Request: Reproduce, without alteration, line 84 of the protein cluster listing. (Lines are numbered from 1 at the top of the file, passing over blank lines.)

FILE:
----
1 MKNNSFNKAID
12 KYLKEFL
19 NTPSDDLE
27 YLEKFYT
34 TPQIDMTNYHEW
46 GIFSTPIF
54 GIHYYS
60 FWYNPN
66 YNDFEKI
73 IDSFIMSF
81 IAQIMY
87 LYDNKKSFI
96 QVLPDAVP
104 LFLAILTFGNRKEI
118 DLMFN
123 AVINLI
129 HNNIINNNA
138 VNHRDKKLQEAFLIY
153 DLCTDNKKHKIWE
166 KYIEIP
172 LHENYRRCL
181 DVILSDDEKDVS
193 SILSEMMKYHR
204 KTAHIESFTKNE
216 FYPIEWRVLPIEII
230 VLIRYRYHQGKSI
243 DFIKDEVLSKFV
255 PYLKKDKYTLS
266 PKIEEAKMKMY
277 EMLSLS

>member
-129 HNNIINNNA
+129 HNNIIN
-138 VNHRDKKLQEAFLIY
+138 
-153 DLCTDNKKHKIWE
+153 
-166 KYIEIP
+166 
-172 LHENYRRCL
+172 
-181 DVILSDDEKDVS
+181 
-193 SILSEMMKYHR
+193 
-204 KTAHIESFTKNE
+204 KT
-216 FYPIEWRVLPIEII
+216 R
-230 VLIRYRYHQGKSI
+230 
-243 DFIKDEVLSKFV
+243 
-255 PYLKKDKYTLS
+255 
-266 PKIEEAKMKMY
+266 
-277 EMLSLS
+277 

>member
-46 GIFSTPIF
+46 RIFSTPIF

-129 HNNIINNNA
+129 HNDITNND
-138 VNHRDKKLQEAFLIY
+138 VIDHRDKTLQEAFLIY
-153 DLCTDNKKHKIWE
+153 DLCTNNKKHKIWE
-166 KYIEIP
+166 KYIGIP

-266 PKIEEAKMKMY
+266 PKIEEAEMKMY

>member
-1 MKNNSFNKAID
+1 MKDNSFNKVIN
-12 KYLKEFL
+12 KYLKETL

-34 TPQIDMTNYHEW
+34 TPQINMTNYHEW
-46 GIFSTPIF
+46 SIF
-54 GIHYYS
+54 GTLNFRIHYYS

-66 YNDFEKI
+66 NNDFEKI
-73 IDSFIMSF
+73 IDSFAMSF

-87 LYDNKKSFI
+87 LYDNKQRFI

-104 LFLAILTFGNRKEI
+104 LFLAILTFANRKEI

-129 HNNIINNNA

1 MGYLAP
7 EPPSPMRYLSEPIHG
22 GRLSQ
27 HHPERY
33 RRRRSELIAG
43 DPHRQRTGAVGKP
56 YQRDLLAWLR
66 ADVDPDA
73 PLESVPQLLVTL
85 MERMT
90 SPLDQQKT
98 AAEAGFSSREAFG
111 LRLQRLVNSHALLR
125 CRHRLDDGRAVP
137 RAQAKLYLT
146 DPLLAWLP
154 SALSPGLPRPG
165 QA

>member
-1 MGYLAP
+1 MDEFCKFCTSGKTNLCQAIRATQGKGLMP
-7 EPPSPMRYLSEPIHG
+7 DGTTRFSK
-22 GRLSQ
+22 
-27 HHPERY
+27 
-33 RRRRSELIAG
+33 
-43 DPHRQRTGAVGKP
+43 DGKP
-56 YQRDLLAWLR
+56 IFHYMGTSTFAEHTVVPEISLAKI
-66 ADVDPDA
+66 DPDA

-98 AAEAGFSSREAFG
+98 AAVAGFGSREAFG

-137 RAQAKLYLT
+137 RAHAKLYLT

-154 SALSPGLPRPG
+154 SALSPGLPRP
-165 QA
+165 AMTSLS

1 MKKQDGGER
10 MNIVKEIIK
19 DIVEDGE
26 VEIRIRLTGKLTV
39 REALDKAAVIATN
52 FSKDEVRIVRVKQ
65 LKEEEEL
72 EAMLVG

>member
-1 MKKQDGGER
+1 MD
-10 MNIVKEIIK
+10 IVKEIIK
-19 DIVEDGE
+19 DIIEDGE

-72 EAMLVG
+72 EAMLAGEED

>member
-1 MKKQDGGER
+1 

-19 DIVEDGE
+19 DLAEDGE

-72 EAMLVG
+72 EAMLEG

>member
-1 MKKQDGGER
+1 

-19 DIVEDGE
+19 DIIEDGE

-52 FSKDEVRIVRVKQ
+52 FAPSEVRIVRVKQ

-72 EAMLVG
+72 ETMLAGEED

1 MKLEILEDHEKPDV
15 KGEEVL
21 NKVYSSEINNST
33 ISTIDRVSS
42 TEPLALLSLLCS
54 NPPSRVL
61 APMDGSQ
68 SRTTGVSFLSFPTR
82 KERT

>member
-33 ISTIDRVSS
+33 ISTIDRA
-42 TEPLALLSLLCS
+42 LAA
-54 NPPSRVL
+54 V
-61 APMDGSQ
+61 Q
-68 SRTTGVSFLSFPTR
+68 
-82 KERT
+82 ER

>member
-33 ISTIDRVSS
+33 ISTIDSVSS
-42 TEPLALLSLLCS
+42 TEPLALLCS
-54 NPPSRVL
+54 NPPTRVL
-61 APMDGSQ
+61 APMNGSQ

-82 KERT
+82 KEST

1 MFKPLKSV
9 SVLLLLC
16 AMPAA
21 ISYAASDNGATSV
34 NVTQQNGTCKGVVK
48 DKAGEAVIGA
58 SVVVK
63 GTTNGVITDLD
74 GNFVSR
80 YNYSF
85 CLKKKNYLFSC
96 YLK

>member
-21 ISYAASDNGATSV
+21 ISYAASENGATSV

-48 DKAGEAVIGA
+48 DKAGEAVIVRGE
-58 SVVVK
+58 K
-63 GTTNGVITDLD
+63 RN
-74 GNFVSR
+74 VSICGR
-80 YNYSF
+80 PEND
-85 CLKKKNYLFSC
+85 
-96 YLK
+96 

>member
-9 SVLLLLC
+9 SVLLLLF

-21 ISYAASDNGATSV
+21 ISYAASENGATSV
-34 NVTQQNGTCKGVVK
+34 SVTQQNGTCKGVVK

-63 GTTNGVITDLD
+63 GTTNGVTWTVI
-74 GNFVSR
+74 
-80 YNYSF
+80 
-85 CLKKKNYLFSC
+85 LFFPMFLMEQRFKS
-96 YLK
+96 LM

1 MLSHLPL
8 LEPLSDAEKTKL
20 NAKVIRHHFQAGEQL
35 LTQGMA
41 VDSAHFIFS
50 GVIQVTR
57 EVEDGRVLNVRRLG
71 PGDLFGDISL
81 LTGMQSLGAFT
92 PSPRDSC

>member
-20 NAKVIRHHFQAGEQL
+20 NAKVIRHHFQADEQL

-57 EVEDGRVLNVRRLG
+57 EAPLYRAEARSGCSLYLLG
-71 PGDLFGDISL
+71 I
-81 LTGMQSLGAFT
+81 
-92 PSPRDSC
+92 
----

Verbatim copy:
-66 YNDFEKI